Hi, I am trying to study the effect of parameter variations of various components in a circuit. I read i can most likely use monte carlo or the worst case analysis in pspice. My aim is to find the worst ouput condition for the various combination of the circuit parmaeter variations. Please suggest how i can do it. I was thinking to use worst case analysis. But, i read in the OrCad spice's manunal that says the worst case analysis does not search for the set of parameter values that result in worst result. I am confused here. My aim is to find the set of parameter values that result in the worst result. Kindly suggest how i can do it. Thanks a lot. Regards, kristo

Imho you feed the Monte Carlo program with a range of possible variation for every circuit component. Monte Carlo then "throws dice", determines an accidental value for every component within its given range of variability and calculates the outcome for that set. And again and again, as often as you command it to repeat.

Thus you simulate the outcome of a production line, where in 100 produced sets may be 3, which fail to work (worst case). One of the three, however, may be the only one you build (at home :-)).

Eg if you choose resistors with +-5%, caps with +-10%, then there may be a combination of parts that cause your circuit to not to work as designed (worst case). Thus you may have to buy some of the caps with +-5% to avoid that.

Monte Carlo analysis simulates operational variation that resulting from specified component tolerances.

Worst case analysis aims to determine the single "worst" operating point for your *particular* definition of worst. For example, in an adjustable linear regulator (LM317) circuit is there a combination of setting resistors, Iadj, etc. that results in an out of band value for Vout?

Determine the specified guaranteed min/max values or 1-sigma variance for applicable components.

Determine which extreme value will result in your particular "worst case." In the case of components with a range of variation, determine how much risk you're willing to accept.

Kristo, The reason that worst case analysis does not necessarily give you the actual worst case is the way it is done. During your design, you need to be sure and specify the tolerances on all your critical parts, such as resistors, capacitors, inductors, and even on your transistors. This means that each parts actual value will be in a range of values around the nominial value that you usually use in simulation.

When you do a Monte Carlo analysis, the software literaly goes to each of these parts, and throws the dice, and gives you a random value somewhere inside this range. You normally do many runs in this type of simulation, anywhere from 30 to 100, so that you get many possible combinations of your component values. Everytime you run a simulation, you get a trace of your critical output variable. After all the runs, you look at that output, and you measure the range of those responses, and see if they are within your acceptable performance. It can take quite a bit of time to run the necessary simulations, especially if you have a large and complex circuit where each individual simulation takes a lot of time, but the results can be very informative.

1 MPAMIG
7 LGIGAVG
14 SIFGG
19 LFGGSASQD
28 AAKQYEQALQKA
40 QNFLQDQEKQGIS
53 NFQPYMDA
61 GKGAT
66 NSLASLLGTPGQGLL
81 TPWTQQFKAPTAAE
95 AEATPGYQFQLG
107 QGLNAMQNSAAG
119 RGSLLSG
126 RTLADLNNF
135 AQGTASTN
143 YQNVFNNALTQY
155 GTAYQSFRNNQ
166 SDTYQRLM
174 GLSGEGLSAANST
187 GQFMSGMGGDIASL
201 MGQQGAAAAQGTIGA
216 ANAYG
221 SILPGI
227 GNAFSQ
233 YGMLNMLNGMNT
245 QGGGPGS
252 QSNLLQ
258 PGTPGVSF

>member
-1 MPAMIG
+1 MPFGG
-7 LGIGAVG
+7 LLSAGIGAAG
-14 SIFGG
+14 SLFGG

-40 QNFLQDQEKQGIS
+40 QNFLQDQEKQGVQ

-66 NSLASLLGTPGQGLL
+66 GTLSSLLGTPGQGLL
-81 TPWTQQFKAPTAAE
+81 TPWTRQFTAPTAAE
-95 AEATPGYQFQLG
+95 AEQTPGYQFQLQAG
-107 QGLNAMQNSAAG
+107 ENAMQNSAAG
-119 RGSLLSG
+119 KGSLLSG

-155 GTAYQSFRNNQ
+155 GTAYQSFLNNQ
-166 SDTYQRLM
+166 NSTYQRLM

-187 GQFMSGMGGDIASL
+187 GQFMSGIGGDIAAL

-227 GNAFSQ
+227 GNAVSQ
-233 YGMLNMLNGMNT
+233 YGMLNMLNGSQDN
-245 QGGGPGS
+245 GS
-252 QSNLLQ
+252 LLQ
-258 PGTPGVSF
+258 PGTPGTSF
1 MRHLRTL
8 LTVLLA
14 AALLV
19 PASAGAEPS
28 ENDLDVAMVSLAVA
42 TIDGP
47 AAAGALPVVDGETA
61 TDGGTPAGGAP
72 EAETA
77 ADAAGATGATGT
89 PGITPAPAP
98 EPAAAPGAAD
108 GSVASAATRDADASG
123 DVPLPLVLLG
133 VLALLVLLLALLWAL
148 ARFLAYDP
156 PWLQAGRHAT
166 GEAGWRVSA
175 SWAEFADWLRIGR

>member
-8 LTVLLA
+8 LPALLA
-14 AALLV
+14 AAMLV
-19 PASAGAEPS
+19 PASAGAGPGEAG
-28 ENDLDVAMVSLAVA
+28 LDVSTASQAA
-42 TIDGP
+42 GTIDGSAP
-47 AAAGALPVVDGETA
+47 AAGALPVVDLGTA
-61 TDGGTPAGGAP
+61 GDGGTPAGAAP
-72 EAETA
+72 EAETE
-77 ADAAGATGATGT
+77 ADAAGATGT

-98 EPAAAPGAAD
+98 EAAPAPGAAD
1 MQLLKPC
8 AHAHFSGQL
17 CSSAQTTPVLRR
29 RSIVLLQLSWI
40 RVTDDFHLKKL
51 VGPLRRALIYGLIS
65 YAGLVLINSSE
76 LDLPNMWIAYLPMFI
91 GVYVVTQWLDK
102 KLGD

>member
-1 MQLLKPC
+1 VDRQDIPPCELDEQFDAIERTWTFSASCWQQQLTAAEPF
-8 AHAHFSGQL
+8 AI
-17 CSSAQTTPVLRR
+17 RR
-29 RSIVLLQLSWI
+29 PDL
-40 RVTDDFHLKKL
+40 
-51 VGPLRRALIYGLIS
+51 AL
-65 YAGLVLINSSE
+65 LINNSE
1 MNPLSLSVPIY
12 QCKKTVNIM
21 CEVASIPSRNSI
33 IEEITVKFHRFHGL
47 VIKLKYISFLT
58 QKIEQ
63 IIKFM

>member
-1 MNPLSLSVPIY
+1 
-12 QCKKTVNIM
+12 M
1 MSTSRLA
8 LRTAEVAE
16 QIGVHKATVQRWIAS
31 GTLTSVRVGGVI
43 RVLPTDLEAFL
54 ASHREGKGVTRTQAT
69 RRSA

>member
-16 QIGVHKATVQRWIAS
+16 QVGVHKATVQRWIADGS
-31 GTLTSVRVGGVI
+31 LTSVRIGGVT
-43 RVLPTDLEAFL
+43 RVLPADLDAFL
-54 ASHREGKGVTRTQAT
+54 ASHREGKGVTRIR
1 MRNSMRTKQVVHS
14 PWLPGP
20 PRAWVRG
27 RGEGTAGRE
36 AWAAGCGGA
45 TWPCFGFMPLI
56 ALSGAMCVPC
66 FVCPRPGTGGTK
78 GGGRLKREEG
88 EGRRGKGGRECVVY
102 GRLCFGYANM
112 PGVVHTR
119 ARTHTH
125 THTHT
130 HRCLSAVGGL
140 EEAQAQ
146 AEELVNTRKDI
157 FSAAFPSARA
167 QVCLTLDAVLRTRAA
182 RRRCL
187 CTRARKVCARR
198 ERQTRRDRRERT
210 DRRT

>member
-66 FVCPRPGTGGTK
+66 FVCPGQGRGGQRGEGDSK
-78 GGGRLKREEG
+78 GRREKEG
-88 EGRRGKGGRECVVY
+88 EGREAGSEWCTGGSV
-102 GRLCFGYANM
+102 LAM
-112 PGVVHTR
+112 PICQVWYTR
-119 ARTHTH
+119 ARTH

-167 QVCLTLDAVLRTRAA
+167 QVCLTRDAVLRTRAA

Now, on a worst case analysis, PSpice simplifies things a bit. It starts with a quick simulation at the nominal value. It then goes to the first toleranced part, tweaks the value a bit, and then runs another simulation, and sees if your output value goes up, or down. It repeats this process on each part, getting a direction of change for each part. Once it has done this for all the toleranced parts in your design, it does one final simulation where it takes each part and pegs its value at the extreme of its tolerance values either up, or down, in the direction indicated by those earlier simulatons. You get a choice as to whether you get the max, or the min of the output variable.

Now, the obvious question is "Why isn't this the guaranteed worst case?" for your circuit? Well, in real circuits, there are interactions between all these parts, especially in filters and other resonances, where the actuall worst possible performance is somewhere in the midst of all the possible values. The worst case analysis will miss this combination, but a Monte Carlo analysis, with enough runs, will probably get some simlulations with values near this worst case.

So, if you have the time and budget, you do MC analysis, especially on a final circuit design. However, worst case is very informative, especially in the early design stages.

Oh, and one final note. When you are setting up tolerances, you have two major choices for specifying the variation of your tolerances - uniform and guassian. If you chose uniform, then your specified tolerance is the top and bottom of the expected range. If you choose guassian, though, then be aware that your tolerance value specifies the one sigma point. When you do a worst case, it sets the part to the three sigma point, which is then three times the variation that many engineers expect! So, be warned... ;-)

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